Sports Our Life

Tamika Catchings: ‘Relentless’ and Headed to the Hall of Fame

One of her former coaches remembers having to lock Catchings out of the gym so she would get proper rest.

In the final seconds of Game 4 of the 2012 W.N.B.A. finals, Tamika Catchings’s Indiana Fever were comfortably ahead of the Minnesota Lynx, poised to win their first championship. But even with her team up by 9, Catchings stayed with Minnesota’s Maya Moore as she drove up the floor, defending right to the final buzzer of this capstone career moment. The full-throttle effort from Catchings on that play exemplified the attribute she credits with helping her have a Hall of Fame career: relentlessness. “The same way that I am on the court is the way I am off the court,” said Catchings, who was part of the nine-member Basketball Hall of Fame class announced on April 4, selected in her first time on the ballot. “The passion, the love, just having fun and being genuine, I think that’s probably the biggest thing for me. Everything that I do, I go 100 percent.”

From the moment Catchings stepped onto the floor — her pro career delayed a season by a knee injury that prematurely ended her senior season at Tennessee — she was an elite performer. Only Cynthia Cooper-Dyke, as a 34-year-old in the W.N.B.A.’s first year, had more win shares as a rookie than Catchings did in 2002, with Catchings earning an All-Star selection and leading her team to the playoffs. “I think the term relentless is a great, a great one to use with Tamika Catchings,” said Lin Dunn, who was the coach of the Fever team that won the title in 2012. “And the interesting thing about that is, there are a lot of players that were relentless in particular categories. But Tamika Catchings was relentless in every category, rebounding, assists, steals, hustle, energy, and in particular her defense.”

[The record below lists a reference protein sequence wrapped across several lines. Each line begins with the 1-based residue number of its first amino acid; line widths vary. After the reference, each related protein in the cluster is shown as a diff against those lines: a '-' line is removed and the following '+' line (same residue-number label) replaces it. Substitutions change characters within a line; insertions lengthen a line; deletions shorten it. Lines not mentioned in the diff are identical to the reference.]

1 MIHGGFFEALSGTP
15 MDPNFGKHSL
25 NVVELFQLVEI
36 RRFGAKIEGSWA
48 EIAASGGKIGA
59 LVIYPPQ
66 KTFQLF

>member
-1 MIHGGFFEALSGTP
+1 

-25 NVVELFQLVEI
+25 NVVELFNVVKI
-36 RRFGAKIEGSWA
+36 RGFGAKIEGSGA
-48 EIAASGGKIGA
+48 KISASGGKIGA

In the latter stages of Catchings’s career, the Fever had to lock her out of the gym, Dunn said, because otherwise she’d never rest. “One thing my father always told me is that every single year you have these young players that are coming out, and they want to take your job, and they’re going to do whatever it takes,” said Catchings, whose father is the longtime N.B.A. forward Harvey Catchings. “So he always stressed the importance of every year, in the summer, figure out the things that you’re going to work on, figure out what you’re going to be better at.” A quick survey of the W.N.B.A. career leader boards illustrates Catchings’s all-around impact. Her 93.65 win shares — a statistic assigning individual credit to team victories — are the most in league history, besting second-place Lauren Jackson by 20 points. Catchings is first in career defensive win shares and second in offensive win shares, the only player in the top four of both lists. Her defense earned the admiration of Lynx Coach Cheryl Reeve, who charts deflections in all her games. Catchings’s 1,074 steals tops the career list, with the next two players, Ticha Penicheiro and the just-retired Alana Beard in the 700s. And despite being far from the tallest on the court at any time at 6-foot-1 and playing positions that took her away from the rim, Catchings is 12th in league history in blocked shots. “There’s a collection of her patented plays that will always be burned in my memory and they are her high-post drives left and her pursuit of 50/50 balls,” said Reeve, who is also Minnesota’s general manager. “She no doubt set the record in winning the 50/50 ball.” When Catchings envisions a Hall of Fame player, she said, she thinks of excellence on both ends of the court. Catchings had honed her defense during her time at Tennessee, she said, knowing that it was key to staying on the floor under Coach Pat Summitt. But her love for the defensive end part of the game dated back to watching Alonzo Mourning, who was — besides her father — her favorite player. “I would watch him and I was like man, whenever his team needed, he gave,” she said. “And I was most impressed with the defense and shot-blocking. Then everything else.story Catchings was known to do everything for her team, too. Her Fever teams reached the playoffs every season from 2005 to 2016, including W.N.B.A. finals appearances in 2009, 2012 and 2015. They did so without the kind of supporting cast typically found on finalists, instead relying on Catchings to elevate the play of her teammates. “Tamika Catchings was a cut above the rest because of her mental fortitude and competitive will,” Reeve said. “Her ability to drag her team to wins, especially come playoff time, was second to none. Because of Catch’s ability to lift her team competitively, you could never, ever count the Indiana Fever out.” Reeve experienced this firsthand in 2012, a playoff run that meant, to Catchings, an affirmation of her greatness. The year before, she had been honored in San Antonio in 2011, as part of the top 15 W.N.B.A. players for the league’s first 15 seasons. She recalled being one of the few without a title as each player was announced. “And I remember saying to myself in that moment, I hope and refuse to retire without a W.N.B.A. championship.” And in 2012, she refused to lose — not to Angel McCoughtry and the Atlanta Dream in the Eastern Conference semifinals, and not to 2012 league Most Valuable Player Tina Charles and the Connecticut Sun on the road in a decisive Game 3, even after Indiana’s second-leading scorer, Katie Douglas, was lost to injury five minutes into the game. And not to Reeve’s defending champions from Minnesota, the overwhelming favorites to repeat. Catchings remembers the little battles well, the ebb and flow of all the games in that series. She remembers, too, what she described as a huge weight taken off her shoulders as the final buzzer sounded after one last defensive stop. “We weren’t supposed to win,” Catchings said. “We were definitely David, and Minnesota was the Goliath. We just kept playing, we had our head down and just kept playing and swinging and everybody rose to the occasion.